The average minivan today weighs MORE than the average muscle car back then.

    I'll take an accident in my LS any day of the week over ANY VW product.
    You are obviously unfamiliar with VW's Phaeton. Possibly the only vehicle you can buy that may be safer than an S-Class in an accident!
    Plus the first vehicle with draft-free climate control (how long before Luxus copies that? or is it too expensive) and also 4-zone climate control.
    And with the diesel its probably faster than your LS too.
    Its the most powerful engine in a volume production vehicle according to the 10-best engines list, where it is engine of the year over 4 liters (again) with BMW in second place.

    Would you rather be in your LS than one of those new Fed-Ex trucks called the Sprinter? That's another VW product (called the LT when VW puts their name on it) with a Benz 2.7 CDI engine and RWD. Built like a tank.

    But of all Japanese vehicles I'd pick the LS or the Land Cruiser.
  • diesel:

    In one breath you say diesels are not available here and in the next breath you tell me they are all around me?...

    Prius has had waiting lists as long as 10 months...In the US.

    I don't hear about the VW diesel because they sell all of them...Sounds like they need to make more of them...Why don't they?

    Finally you tell me The VW diesel will not pass US emissions standards

    You seem all over the board with this message.
  • quemfalaquemfala Posts: 107
    How about the ridiculous price difference between the gas engines and the diesels? It would take a lifetime (exageration) to make up the price difference in mileage and/or fuel costs. Why bother? Smog comes out of the tailpipe whatever you burn. Life's too short! Enjoy it!
  • dieselbreathdieselbreath Posts: 243
    Sorry, I don't have enough time for all the info you need.
    Please read the forums on Passat TDIs, the other diesel forums, Benz E-class, look at "Fred's TDI club" (try google), etc.

    Why doesn't VW make more of them? They're making them as fast as they can. And the Passat's sell for more money in Germany than here, so why do they even bother shipping them over here?

    VW made cars in the US in the early 80's then shut the plant down.
    It killed their reputation, and they concluded than American's can't build a quality car. Toyota and Honda have since proved them wrong, but Beetles come from Mexico (making them a "domestic") & Jettas come from Brazil I think. Passats come from Germany and the cars made in Germany are better than the ones made elsewhere (same with Toyota & Japan).
  • dieselbreathdieselbreath Posts: 243
    How about the ridiculous price difference between the gas engines and the diesels?

    What ridiculous price difference?

    Go to your dealer, tell him to take your favourite model and add:
    - variable vane turbo-charger with electronic controls
    - air-to-air intercooler plus all the plumbing
    - and make it so I can put 20% more miles on it and still sell it for 30% more than the other gas ones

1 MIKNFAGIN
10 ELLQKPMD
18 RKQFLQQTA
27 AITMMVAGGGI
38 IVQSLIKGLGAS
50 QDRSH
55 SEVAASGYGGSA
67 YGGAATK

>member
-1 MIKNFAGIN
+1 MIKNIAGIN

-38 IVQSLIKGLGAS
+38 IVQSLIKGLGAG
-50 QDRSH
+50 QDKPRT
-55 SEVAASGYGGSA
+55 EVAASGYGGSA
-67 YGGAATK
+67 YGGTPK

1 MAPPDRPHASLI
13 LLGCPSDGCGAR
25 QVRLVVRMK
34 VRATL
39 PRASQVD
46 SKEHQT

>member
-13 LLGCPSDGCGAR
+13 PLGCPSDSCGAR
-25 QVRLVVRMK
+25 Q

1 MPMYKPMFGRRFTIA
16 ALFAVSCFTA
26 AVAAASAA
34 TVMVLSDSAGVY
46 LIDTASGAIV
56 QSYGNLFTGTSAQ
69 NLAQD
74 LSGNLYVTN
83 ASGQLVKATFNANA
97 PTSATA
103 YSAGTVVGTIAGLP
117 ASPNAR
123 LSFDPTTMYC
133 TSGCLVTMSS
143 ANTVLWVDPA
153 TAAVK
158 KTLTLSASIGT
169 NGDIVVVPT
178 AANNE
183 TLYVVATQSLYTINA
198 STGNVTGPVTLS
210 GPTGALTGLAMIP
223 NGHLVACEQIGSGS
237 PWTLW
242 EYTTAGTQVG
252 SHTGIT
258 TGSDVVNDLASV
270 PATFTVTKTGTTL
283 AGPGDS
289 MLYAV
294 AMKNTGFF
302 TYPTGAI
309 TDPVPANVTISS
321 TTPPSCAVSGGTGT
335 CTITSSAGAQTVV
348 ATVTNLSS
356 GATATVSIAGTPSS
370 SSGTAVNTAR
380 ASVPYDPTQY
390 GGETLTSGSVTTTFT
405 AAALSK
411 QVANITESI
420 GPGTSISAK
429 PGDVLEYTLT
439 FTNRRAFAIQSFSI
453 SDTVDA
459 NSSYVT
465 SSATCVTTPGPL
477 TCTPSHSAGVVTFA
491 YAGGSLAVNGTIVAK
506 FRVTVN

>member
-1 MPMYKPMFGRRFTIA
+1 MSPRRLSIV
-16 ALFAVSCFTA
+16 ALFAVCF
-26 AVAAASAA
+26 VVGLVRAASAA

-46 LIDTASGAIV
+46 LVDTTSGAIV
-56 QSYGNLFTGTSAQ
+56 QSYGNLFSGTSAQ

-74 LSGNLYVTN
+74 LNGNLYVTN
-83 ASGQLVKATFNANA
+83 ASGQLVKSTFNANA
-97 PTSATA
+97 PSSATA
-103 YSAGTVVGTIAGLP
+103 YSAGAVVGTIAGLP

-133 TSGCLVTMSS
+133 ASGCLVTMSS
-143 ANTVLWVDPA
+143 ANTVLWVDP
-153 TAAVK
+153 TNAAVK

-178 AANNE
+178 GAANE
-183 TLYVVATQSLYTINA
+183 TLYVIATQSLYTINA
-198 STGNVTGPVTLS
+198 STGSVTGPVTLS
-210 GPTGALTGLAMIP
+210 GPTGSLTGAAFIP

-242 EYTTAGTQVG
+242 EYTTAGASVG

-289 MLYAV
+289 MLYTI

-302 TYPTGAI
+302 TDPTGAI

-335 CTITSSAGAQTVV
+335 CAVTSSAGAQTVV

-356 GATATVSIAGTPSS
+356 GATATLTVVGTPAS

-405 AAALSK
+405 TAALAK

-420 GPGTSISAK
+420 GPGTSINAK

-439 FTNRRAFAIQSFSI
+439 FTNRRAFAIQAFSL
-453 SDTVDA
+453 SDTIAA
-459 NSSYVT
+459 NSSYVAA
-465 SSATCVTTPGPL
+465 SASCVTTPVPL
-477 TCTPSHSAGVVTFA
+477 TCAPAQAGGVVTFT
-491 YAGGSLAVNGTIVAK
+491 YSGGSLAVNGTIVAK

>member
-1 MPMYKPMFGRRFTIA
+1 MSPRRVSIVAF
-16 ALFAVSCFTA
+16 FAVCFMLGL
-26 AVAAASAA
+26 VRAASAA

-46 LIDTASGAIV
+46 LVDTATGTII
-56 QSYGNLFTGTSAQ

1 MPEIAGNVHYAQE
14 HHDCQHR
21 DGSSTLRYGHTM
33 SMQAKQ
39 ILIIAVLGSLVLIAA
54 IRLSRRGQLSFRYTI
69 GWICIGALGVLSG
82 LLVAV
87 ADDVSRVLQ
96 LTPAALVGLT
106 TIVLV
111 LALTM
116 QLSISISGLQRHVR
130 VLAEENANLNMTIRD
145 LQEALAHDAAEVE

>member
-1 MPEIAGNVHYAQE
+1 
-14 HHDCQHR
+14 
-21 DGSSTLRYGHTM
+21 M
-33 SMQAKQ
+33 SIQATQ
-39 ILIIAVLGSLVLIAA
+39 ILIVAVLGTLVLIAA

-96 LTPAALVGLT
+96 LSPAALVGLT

- and by the way, add 50% better mileage, and faster acceleration at the same time.

    For a VW these extras cost < US$1000-
    I know, I have one TDI in the driveway and one on order.
    Before the turbos and intercoolers the diesels were the same price.

    What car costs so much more in a diesel than gas?
  • 300eguy05300eguy05 Posts: 39
    Princes Diana was killed in a Mercedes-Benz S280. The car was not an E-Class. I believe it was determined that if the Princess had been wearing her seatbelt she would be living today. The same with the other occupants that did not survive.
  • merc1merc1 Posts: 6,081
    "Today, the various cars in the class, 745, LS430, S-class, A8, STS are all on a converging path."

    In many ways they are, but they're not the same either and a BMW still has the edge in roadholding and agility. My point about the 740i Sport back when was that it was on offer when Lexus no sporty derivatives of the LS400 back then. Either way you want to word or compare it the BMW has the edge in handling and road feel for those who want it, numbers don't always tell everything about a car's dynamics. In the end the 754i Sport will outhandle the LS430 Euro or whatever it is called. I don't consider the STS to be in this class. It is playing the sport role more than any one of these cars and it doesn't have the room of an A8L or S500 either.

    M
  • merc1merc1 Posts: 6,081
    "My response to another poster addressed his statement that the 7 was better then the LS in every way, You response supported my list of
    examples in which the 7 was not better then the LS....Why are you spining your response now?"


    Mike you're confused again it seems. Read the post slowly and you'll see where my point wasn't even about the cars themselves, but the things the people look for in these cars.......specifically how BMW and Lexus likes and dislike differ to the point of arguing about them is silly.

    "I have never said Lexus is overtaking anyone in the area of style..I have said that in the days that Mercedes was acknowledged as the best car around it had little style but it was bullet proof or had that reputation....Now that Mercedes and it's defenders talk about it's style in fact placed Style over Function Mercedes has lost it's edge to a car LS that is NOT as stylish but is Bullet Proof."